One day I was looking at the sugar amount in our chocolate milk and the fruit juice that our cafeteria is offering. Both drinks contain 24 grams and 28 grams of sugar, totaling 52 grams. This total is 5 grams more than the daily allotment for the entire day that children should have, which is outrageous!
So, I used our Fuel Up Play 60 grant for Nutrition and Fitness to show the amount of sugar in beverages and food that students digest. We chose fifteen different drinks and food items. We also had a guest speaker on nutrition to show the effects of sugar on the human body. All K-5 grades had to attend our Physical Education Nutrition Presentation for this day, as many as four classes at once.
Sugar & Nutrition Awareness Day
I asked eight of our 6th-8th grade students who want to be teachers someday to prepare a visual presentation on sugar effects on the human body. One group did teeth and proper brushing and tooth decay, complete with the big teeth and tooth brush! A second group did a presentation and a visual with the topic of diabetes with role playing. The third group did a wonderful presentation on the effects of sugar on the brain. There were pictures of the brain and highlights of activity. The fourth group did sugar in everyday meals and snacks. Finally the fifth station was our nutritionist Alisha Chasy from Innocentindulgence.net on a sugar free soft drink with no carbs, called Zevia soft drink.
We showed a quick Powerpoint to all of the students from each grade, and then they were previously given a number or a color to designate a group. Each group was assigned to a teaching station set up in the gym with a table and fifteen chairs in two rows. Each table had healthy snacks on it and not so healthy snacks as a display. The master tables had items displayed that were consumed daily, mostly from the cafeteria and favorite juices. There was a bag of sugar in front of each drink or food to depict the amount of sugar in it. Remember, one teaspoon of granulated sugar for every five grams of sugar on the food label. There is so much information to teach on this topic and so many projects on nutrition. We also offered taste testing of snacks with less than 8 grams of sugar for each student!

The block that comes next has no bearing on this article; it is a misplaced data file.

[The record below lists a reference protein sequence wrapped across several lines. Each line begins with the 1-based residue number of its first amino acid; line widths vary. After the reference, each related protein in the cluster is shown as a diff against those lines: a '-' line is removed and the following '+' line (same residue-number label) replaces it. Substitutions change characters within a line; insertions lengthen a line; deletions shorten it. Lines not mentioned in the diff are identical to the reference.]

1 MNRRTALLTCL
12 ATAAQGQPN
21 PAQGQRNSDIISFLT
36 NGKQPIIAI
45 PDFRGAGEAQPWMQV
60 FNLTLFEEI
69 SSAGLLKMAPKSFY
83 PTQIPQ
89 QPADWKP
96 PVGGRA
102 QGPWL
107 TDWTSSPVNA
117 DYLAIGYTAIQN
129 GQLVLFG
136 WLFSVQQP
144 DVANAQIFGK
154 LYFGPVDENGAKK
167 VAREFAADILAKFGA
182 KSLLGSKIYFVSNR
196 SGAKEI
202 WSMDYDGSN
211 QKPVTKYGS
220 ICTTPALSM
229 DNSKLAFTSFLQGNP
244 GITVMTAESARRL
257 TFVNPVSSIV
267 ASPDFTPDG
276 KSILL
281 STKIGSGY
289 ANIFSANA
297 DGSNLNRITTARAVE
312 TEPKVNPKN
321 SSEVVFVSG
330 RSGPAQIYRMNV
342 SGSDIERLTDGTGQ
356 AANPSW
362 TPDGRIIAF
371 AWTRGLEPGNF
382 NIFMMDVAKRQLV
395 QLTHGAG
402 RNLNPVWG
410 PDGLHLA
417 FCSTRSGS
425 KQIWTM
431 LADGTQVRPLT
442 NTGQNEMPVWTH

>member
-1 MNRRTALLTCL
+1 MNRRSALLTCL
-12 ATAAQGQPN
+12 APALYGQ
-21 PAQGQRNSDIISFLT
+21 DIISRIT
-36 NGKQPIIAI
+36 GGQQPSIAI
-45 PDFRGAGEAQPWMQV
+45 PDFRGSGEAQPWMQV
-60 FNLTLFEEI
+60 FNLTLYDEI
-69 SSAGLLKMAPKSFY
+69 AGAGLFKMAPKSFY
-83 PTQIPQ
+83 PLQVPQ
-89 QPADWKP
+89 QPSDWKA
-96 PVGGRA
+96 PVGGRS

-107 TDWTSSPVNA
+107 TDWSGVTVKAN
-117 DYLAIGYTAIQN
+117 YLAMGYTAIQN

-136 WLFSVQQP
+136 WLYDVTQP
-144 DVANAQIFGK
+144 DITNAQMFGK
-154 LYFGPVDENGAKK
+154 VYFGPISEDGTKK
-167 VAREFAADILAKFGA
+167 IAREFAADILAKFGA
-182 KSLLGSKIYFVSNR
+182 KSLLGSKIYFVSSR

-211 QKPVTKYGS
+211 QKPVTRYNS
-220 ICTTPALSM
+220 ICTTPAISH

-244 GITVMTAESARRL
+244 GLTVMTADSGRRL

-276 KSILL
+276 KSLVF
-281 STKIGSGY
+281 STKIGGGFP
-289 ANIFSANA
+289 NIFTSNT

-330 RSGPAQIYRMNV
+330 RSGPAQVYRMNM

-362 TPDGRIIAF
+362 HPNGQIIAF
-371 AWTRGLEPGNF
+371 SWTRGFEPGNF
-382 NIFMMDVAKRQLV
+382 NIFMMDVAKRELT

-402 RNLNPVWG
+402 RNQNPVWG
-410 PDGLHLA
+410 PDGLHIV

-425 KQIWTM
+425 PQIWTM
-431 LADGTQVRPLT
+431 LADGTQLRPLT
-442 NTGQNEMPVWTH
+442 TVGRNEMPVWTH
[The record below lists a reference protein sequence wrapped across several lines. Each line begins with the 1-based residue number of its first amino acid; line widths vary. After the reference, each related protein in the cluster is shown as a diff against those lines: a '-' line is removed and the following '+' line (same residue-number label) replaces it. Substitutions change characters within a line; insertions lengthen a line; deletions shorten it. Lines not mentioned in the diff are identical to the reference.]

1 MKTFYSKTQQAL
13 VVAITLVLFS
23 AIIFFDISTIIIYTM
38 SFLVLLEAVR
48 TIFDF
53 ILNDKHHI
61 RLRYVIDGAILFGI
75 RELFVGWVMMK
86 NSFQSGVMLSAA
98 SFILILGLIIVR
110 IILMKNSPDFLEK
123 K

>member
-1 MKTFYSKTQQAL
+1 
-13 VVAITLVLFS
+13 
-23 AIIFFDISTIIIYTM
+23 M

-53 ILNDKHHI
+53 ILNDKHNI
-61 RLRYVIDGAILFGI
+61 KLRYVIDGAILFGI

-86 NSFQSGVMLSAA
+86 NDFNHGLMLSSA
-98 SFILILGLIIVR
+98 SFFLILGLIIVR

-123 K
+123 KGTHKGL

This was an outstanding day or learning, and our school has made some changes because of it. We now provide eight cases of white milk instead of two as in the past, and seven cases of chocolate milk instead of fourteen. Currently, we are try to replace the fruit juice concentrate (28 grams of sugar) with sparkling fruit flavored water, with only 1 or 0 grams of sugar. The recommended daily allowance of sugar is 48 grams, while the present daily average consumption is 220 grams!
With many students in the U.S. struggling with obesity, it’s important to make these changes and provide students with healthier options. We as teachers need to continuosuly talk to our students about nutrition. I go into the cafeteria and kids either hide the chocolate milk or raise the white milk to show they are proud of what they are drinking and their healthy choice.
What can you do to help keep our children healthy and fight obesity?
About the Author:
Jim Segar started teaching in Vermont in 1977 at U-32 Jr.-Sr. High School, and retired after 31 years in coaching and physical education. He coached Ice Hockey, Boys and Girls Lacrosse, Soccer and Track. Jim took his hockey teams to Finland twice. He was Vermont’s Physical Education Teacher of the Year in 2003 and Vermont President of VAHPERD in 2005. In 2008, Jim worked for FEMA (Homeland Security) and was involved in several disaster recoveries. He was hired as Assistant Principal at Poston Butte High School in San Tan Valley, Arizona in 2009 and is now teaching physical education in the same Florence District at Circle Cross Ranch K-8. Jim is also the CCR Teacher of the Year or 2016. Visit their school website here. Jim has been teaching for 38 years and loves it! Email: [email protected]